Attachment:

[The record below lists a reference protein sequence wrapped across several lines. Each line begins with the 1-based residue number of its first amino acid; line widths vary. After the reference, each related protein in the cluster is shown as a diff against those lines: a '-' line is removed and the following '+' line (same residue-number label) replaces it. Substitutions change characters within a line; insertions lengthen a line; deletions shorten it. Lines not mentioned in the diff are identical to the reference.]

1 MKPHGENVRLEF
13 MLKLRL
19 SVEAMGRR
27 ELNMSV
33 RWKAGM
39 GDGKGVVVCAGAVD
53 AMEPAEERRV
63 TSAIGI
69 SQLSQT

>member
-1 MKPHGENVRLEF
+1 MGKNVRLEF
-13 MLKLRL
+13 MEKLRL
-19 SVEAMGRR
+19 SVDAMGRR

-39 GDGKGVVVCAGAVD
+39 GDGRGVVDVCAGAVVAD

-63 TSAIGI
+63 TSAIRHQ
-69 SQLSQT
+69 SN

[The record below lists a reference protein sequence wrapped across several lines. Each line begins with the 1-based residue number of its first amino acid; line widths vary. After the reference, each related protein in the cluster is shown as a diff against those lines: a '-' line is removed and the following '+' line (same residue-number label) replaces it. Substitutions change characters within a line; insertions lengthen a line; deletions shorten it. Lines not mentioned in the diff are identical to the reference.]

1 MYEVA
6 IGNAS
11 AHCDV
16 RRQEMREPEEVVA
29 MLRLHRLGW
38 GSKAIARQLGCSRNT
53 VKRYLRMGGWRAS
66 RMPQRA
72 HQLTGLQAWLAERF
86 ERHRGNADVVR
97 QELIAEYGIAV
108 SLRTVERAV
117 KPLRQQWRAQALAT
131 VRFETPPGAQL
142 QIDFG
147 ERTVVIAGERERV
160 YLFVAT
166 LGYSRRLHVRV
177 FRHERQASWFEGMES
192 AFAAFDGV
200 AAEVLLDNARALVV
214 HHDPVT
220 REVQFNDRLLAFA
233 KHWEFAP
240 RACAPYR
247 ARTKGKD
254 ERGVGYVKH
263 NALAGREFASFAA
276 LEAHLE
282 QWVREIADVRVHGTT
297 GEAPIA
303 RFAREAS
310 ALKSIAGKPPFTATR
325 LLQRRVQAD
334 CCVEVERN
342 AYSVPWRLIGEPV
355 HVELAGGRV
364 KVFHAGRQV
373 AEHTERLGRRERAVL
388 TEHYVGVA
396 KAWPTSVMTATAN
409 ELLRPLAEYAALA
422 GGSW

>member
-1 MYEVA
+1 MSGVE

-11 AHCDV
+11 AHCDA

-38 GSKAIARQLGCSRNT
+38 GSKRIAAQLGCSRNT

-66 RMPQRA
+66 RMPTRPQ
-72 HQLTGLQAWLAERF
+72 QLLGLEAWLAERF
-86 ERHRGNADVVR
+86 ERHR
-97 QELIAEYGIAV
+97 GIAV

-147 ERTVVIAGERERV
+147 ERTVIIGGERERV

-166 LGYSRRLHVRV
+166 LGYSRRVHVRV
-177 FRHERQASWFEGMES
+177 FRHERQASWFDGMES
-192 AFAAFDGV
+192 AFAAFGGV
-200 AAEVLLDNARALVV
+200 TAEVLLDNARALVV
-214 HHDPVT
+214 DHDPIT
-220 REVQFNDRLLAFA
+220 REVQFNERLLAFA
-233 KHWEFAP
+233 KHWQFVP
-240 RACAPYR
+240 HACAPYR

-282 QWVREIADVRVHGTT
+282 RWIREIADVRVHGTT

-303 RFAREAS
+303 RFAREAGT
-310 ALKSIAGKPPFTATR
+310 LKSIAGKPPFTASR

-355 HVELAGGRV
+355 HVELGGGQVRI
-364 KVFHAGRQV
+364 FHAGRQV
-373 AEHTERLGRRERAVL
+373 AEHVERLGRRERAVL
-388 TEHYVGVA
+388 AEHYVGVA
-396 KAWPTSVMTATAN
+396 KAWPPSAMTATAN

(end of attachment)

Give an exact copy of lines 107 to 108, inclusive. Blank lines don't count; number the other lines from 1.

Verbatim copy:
-355 HVELAGGRV
+355 HVELGGGQVRI